So I’ll cross through the entrance, and go find my seat over by the Pesky Pole. I’ll cram my 6’ 2” frame into a too-small seat, that for some reason or other faces out towards left field. I’ll crane my neck, and sweat in the east coast humidity. I will spend a week’s lunch budget on two (2) “craft” beers, none of which will be as good as the random can of beer I can pull off the grocery shelf back home, the Puget Sound, God’s own personal beer garden.

I’m going to do this and I’m going to hope my coworker is wrong. I’m going to hope to hope that the history of the place will overwhelm me. I’m going to seek out visions of Yaz, Ted Williams, Manny, and Dave Roberts. I’m going to allow myself not to think about all the things are so wrong with our game. I’m going to cheer my stupid Seattle Mariners, and hope they win. I’m going to do what feels increasingly so out of place these days – I’m going to try and have a great time. Will I succeed? It would be dishonest if I told you I’d be willing to bet on it. That’s OK with me. Baseball’s a game of failure, they say. It’s also one of hope.


Baseball will disappoint us. That’s what it’s designed to do. Over 162 games, even the best of teams will disappoint at least a handful of times. It should be no surprise, then, that in today’s era, the greatest of triumphs is accompanied by the harshest of disappointments. The question that remains is how we deal with them.

There are some disappointments that are so routine we become numb to them. We know that on some level our lives would be improved if they ceased existing, but do they really matter? Sure, it would be nice to not have to watch Red Sox infielders botch routine ground balls or CB Bucknor change his strike zone for each batter, but if these things didn’t exist, would we even notice an improvement? Would it just be life?

Then there are the rare disappointments that sting so much more because we never see them coming. We expect better of the people involved in them because a long history of experiences has prepared us for the opposite. We never expect Jacob deGrom to give up 6 runs, and so when he finally does, it stings. It’s an instant reminder of the fallibility of human nature. Suddenly we can’t use baseball to escape the mistakes within our lives; they’re being played out in front of our own eyes and we can’t look away.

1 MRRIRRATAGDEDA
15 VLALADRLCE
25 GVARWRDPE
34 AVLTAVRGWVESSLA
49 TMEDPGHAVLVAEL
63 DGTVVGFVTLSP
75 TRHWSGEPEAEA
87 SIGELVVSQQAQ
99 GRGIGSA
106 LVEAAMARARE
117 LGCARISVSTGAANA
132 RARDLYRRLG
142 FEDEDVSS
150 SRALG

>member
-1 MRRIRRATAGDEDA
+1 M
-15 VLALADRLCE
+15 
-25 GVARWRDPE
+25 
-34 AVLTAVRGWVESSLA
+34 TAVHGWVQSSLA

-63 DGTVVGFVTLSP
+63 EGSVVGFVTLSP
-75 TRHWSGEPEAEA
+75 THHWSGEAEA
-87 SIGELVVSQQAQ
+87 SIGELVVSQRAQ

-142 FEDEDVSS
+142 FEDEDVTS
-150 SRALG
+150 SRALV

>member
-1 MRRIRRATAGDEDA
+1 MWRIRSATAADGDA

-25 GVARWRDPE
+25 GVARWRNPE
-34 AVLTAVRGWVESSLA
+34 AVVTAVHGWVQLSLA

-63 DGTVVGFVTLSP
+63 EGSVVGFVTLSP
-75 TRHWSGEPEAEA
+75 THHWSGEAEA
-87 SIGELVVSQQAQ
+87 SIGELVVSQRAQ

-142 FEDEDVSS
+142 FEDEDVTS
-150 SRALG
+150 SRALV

Finally, there are disappointments which are routine but which matter. A lengthy history has told us to expect them time and again, but it’s impossible to shrug them off, try as we might. They’re bigger than a botched grounder or a terrible start from an ace. They transcend the realm of professional baseball, so we can’t fold them up and place them in a tiny box in the back of our minds. Instead, we watch them happen over and over, adopting a greater sense of helplessness each time.

And so the disappointment slowly creeps all around us, drawing us toward these disappointing events without our realization. Disappointment occurs within us as time and again we fail to figure out how to stop these events and the sense of powerlessness within us grows. Disappointment occurs around us as we fail to recognize that we are part of these events and have all the requisite power to stop them, if only we tried. Disappointment slowly and surely becomes our defining feature.

On Sunday, Red Sox Manager Alex Cora announced that he would not be attending the White House, joining a list of Boston’s POC players who have also declined the invitation. Absent from such a list was the name of one white player. And I felt disappointment creeping up.


Thank you for reading

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Cameron eadie
5/08
I always enjoy Short Relief and how baseball and life are intertwined.
Robert Grace
5/08
I came to say just about the same thing Cameron said. Really enjoyed these pieces and I love this feature of the site. Also, I'd be interested to see BP's take on the Nationals' front office, covered here in Sydney Bergman's essay. As a fan, I'm worried about the team and baffled by some of the high-profile decisions they've made. The narratives emerging about the way they handle negotiations and personnel decisions are not positive.